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US "Super Committee" fails to solve deficit problem

11-24-2011 08:49 BJT

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Questions are being raised about the ability of America's political establishment to manage painful but necessary changes in order to deal with its spiralling deficit problem. The so-called "Super Committee" has failed in its goal of reaching a deal to reduce government deficits by at least 1-point-2 trillion US dollars over ten years. Republicans and Democrats seem to be wide apart on the right balance of spending cuts and tax increases necessary to begin tackling long term debt issues.

The "Super Committee" of 6 Democrats and 6 Republicans was unable to agree on a package of proposals to trim at least 1.2 trillion dollars over ten years. Former Presidential candidate and committee member John Kerry says he’s deeply disappointed...

John Kerry, Senator of Massachusetts, said, "We had an opportunity to be able to show the world that the Congress of the United States knows how to govern and we had an opportunity to prove at a time that Europe is in a particular fragile economic situation, that we were ready to show the way forward and even as we did so to make America a safe haven for investment and for money."

The hope was for a compromise in which Democrats agreed to begin addressing run-away government healthcare spending, while Republicans would agree to some tax increases which they traditionally oppose.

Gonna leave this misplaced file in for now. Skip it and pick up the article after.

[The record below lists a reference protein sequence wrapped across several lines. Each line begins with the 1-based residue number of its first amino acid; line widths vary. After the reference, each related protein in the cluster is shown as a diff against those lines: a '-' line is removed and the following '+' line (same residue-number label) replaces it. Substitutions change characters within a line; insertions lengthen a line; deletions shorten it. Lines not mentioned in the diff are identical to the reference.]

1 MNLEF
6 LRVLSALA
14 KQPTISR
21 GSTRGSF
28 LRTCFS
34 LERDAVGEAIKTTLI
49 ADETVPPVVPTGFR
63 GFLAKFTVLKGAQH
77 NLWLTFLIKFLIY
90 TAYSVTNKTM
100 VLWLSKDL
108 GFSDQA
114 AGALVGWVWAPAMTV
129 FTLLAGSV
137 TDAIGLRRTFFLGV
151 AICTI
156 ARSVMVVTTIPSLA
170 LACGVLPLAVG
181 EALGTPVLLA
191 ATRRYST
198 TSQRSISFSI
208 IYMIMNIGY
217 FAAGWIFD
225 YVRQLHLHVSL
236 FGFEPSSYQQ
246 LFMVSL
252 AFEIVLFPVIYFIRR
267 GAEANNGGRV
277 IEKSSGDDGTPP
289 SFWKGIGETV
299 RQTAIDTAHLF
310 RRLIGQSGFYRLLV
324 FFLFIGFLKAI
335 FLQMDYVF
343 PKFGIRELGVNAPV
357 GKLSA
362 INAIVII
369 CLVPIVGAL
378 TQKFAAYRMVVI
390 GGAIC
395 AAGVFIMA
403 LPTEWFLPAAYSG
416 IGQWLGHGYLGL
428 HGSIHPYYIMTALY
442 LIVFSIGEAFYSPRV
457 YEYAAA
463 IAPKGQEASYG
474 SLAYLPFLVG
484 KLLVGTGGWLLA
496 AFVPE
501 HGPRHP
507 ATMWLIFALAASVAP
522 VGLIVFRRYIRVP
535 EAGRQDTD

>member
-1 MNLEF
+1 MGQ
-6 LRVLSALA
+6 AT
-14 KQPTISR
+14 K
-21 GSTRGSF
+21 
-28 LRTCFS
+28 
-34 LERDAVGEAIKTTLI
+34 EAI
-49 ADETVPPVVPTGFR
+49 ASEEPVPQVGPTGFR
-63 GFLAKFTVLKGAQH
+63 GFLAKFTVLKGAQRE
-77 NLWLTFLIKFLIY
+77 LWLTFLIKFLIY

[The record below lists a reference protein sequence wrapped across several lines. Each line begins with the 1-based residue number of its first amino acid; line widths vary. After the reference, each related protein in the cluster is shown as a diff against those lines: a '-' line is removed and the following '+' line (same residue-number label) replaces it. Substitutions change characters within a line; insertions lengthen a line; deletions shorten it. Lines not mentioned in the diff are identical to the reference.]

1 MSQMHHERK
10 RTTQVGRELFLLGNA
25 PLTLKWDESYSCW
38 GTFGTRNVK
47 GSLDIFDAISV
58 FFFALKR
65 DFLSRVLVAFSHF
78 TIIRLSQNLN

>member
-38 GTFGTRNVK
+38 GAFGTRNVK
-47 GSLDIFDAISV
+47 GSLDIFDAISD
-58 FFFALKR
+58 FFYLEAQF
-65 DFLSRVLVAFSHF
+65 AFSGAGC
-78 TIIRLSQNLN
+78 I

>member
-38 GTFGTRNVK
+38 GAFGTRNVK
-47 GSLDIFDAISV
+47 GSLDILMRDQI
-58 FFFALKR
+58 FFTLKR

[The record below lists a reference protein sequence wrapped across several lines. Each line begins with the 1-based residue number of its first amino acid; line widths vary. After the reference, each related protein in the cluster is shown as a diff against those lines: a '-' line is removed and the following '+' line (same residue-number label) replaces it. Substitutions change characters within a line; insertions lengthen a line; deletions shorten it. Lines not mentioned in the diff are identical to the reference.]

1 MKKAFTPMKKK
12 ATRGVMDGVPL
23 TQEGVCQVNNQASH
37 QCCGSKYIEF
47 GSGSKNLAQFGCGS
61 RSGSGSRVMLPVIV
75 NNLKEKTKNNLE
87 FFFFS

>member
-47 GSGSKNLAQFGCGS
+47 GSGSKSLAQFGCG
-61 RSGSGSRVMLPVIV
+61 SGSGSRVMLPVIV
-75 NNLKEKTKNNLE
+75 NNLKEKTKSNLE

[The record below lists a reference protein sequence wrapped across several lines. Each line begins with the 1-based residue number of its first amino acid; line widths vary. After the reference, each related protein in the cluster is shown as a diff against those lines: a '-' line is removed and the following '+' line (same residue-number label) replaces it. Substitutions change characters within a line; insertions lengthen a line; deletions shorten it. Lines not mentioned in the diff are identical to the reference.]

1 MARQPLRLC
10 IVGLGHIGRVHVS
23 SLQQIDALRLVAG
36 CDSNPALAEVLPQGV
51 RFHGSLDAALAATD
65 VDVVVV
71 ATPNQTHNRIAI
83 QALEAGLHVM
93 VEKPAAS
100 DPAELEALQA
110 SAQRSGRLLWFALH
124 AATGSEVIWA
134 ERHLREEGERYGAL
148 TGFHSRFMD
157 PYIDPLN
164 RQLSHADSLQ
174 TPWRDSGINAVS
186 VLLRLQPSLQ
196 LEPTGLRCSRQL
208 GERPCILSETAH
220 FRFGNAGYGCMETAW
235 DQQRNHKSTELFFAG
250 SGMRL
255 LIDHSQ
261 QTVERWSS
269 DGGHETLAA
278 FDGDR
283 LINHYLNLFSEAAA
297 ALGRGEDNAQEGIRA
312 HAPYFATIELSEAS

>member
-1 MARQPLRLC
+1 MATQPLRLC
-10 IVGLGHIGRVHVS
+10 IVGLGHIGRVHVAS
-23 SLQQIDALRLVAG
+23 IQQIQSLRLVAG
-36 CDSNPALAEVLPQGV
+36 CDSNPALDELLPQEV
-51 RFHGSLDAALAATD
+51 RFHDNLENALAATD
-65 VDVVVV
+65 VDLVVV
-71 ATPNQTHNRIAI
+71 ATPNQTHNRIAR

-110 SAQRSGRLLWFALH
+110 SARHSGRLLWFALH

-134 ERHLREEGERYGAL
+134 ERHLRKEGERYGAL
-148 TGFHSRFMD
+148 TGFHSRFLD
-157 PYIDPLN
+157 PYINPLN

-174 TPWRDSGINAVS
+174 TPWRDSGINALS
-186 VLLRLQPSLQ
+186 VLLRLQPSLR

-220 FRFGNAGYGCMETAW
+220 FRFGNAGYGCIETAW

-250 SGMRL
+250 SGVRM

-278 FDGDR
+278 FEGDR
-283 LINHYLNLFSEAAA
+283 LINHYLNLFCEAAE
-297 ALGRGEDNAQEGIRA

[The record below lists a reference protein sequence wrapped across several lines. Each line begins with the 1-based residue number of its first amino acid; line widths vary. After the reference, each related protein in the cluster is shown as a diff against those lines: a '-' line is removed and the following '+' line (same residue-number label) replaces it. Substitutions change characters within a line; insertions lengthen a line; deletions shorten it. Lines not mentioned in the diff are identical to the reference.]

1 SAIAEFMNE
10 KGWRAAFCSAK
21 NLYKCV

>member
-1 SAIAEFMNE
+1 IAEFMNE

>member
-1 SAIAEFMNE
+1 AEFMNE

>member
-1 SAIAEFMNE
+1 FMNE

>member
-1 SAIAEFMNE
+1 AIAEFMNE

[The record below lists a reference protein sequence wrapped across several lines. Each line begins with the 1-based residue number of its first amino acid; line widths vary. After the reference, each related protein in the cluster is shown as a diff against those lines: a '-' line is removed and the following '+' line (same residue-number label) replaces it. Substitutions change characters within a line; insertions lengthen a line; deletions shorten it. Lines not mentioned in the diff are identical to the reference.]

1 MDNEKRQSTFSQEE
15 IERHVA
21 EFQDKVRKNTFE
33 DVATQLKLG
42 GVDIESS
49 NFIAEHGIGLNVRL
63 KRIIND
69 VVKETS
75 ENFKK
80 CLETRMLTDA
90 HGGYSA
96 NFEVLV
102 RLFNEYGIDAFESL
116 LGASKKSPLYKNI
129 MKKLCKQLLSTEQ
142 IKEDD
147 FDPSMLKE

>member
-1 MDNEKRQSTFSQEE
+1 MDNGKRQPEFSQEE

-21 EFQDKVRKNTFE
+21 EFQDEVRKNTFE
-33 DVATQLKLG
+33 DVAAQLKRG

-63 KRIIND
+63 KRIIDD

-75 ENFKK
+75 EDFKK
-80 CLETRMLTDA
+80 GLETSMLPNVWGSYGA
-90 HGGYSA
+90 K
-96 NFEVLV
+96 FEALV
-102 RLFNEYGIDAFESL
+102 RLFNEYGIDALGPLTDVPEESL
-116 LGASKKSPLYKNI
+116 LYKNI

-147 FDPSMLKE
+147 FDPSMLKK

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The "Super Committee" of 6 Democrats and 6 Republicans was unable to agree on a package of proposals to trim at least 1.2 trillion dollars over ten years.

Barack Obama, US President, said, "There is still too many Republicans in Congress who have refused to listen to the voices of reason and compromise that are coming from outside of Washington. They continue to insist on protecting the 100 (b) billion dollars worth of tax cuts for wealthiest two-percent of Americans at any cost "

Republicans and other critics of President Obama say he should have been more involved in the Super Committee’s negotiations and suggest there’s been an overall failure of leadership.

Alex Brill, Research Fellow of American Enterprise Institute, said, "I think it’s going to take an election and it’s going to take some new leadership, including new leadership from the administration, more of a priority by the President, to address our fiscal challenges before we start to see real policy change."

The failure to reach agreement will now trigger automatic cuts of $1.2 trillion, called "sequestration", which will begin to bite in January of 2013, hitting defense budgets hardest.

Michael O'Hanlon, Senior Fellow of Brookings Institution, said, "So the question becomes how do you protect the full sweep of top priority interests at less cost? And when you phrase it that way, which I think is the right way to look at it, it becomes hard to cut more than $400 billion in ten year terms."

Congress could act before then to forge some kind of solution, but hopes are not high because America goes to the polls in November of 2012 and the drawn-out election process is already heating up.

Editor:Zheng Limin |Source: CNTV.CN

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